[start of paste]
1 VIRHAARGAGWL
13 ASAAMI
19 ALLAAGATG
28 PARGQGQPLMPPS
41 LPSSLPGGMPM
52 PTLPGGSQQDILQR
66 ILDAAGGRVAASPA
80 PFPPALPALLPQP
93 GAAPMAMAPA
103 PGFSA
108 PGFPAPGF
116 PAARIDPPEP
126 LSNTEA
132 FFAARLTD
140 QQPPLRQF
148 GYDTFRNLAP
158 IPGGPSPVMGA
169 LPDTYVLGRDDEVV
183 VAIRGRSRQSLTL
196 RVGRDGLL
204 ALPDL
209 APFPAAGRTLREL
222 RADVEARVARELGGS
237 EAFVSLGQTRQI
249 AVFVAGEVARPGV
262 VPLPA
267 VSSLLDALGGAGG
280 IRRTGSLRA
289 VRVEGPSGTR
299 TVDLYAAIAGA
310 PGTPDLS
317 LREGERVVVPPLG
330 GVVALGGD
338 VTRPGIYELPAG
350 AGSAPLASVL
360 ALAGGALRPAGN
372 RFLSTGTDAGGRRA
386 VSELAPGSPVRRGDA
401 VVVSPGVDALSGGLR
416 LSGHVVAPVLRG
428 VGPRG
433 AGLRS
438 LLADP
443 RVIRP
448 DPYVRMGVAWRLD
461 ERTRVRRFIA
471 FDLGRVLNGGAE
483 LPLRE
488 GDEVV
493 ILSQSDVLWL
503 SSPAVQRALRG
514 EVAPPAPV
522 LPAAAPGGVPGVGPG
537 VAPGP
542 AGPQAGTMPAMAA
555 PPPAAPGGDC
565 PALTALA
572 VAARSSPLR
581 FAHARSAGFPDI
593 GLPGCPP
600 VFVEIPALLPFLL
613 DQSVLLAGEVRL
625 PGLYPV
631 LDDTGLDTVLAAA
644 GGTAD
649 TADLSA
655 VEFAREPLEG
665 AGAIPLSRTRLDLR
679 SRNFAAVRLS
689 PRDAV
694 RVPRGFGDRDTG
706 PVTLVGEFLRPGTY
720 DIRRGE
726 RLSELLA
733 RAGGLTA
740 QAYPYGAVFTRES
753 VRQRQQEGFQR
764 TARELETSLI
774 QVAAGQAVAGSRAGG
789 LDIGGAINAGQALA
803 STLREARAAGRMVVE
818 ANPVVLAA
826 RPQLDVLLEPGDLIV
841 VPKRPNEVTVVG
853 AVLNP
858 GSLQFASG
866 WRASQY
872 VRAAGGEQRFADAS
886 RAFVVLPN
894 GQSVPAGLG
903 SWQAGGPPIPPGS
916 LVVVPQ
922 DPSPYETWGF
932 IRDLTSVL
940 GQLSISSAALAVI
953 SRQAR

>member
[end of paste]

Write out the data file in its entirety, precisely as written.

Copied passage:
1 VIRHAARGAGWL
13 ASAAMI
19 ALLAAGATG
28 PARGQGQPLMPPS
41 LPSSLPGGMPM
52 PTLPGGSQQDILQR
66 ILDAAGGRVAASPA
80 PFPPALPALLPQP
93 GAAPMAMAPA
103 PGFSA
108 PGFPAPGF
116 PAARIDPPEP
126 LSNTEA
132 FFAARLTD
140 QQPPLRQF
148 GYDTFRNLAP
158 IPGGPSPVMGA
169 LPDTYVLGRDDEVV
183 VAIRGRSRQSLTL
196 RVGRDGLL
204 ALPDL
209 APFPAAGRTLREL
222 RADVEARVARELGGS
237 EAFVSLGQTRQI
249 AVFVAGEVARPGV
262 VPLPA
267 VSSLLDALGGAGG
280 IRRTGSLRA
289 VRVEGPSGTR
299 TVDLYAAIAGA
310 PGTPDLS
317 LREGERVVVPPLG
330 GVVALGGD
338 VTRPGIYELPAG
350 AGSAPLASVL
360 ALAGGALRPAGN
372 RFLSTGTDAGGRRA
386 VSELAPGSPVRRGDA
401 VVVSPGVDALSGGLR
416 LSGHVVAPVLRG
428 VGPRG
433 AGLRS
438 LLADP
443 RVIRP
448 DPYVRMGVAWRLD
461 ERTRVRRFIA
471 FDLGRVLNGGAE
483 LPLRE
488 GDEVV
493 ILSQSDVLWL
503 SSPAVQRALRG
514 EVAPPAPV
522 LPAAAPGGVPGVGPG
537 VAPGP
542 AGPQAGTMPAMAA
555 PPPAAPGGDC
565 PALTALA
572 VAARSSPLR
581 FAHARSAGFPDI
593 GLPGCPP
600 VFVEIPALLPFLL
613 DQSVLLAGEVRL
625 PGLYPV
631 LDDTGLDTVLAAA
644 GGTAD
649 TADLSA
655 VEFAREPLEG
665 AGAIPLSRTRLDLR
679 SRNFAAVRLS
689 PRDAV
694 RVPRGFGDRDTG
706 PVTLVGEFLRPGTY
720 DIRRGE
726 RLSELLA
733 RAGGLTA
740 QAYPYGAVFTRES
753 VRQRQQEGFQR
764 TARELETSLI
774 QVAAGQAVAGSRAGG
789 LDIGGAINAGQALA
803 STLREARAAGRMVVE
818 ANPVVLAA
826 RPQLDVLLEPGDLIV
841 VPKRPNEVTVVG
853 AVLNP
858 GSLQFASG
866 WRASQY
872 VRAAGGEQRFADAS
886 RAFVVLPN
894 GQSVPAGLG
903 SWQAGGPPIPPGS
916 LVVVPQ
922 DPSPYETWGF
932 IRDLTSVL
940 GQLSISSAALAVI
953 SRQAR

>member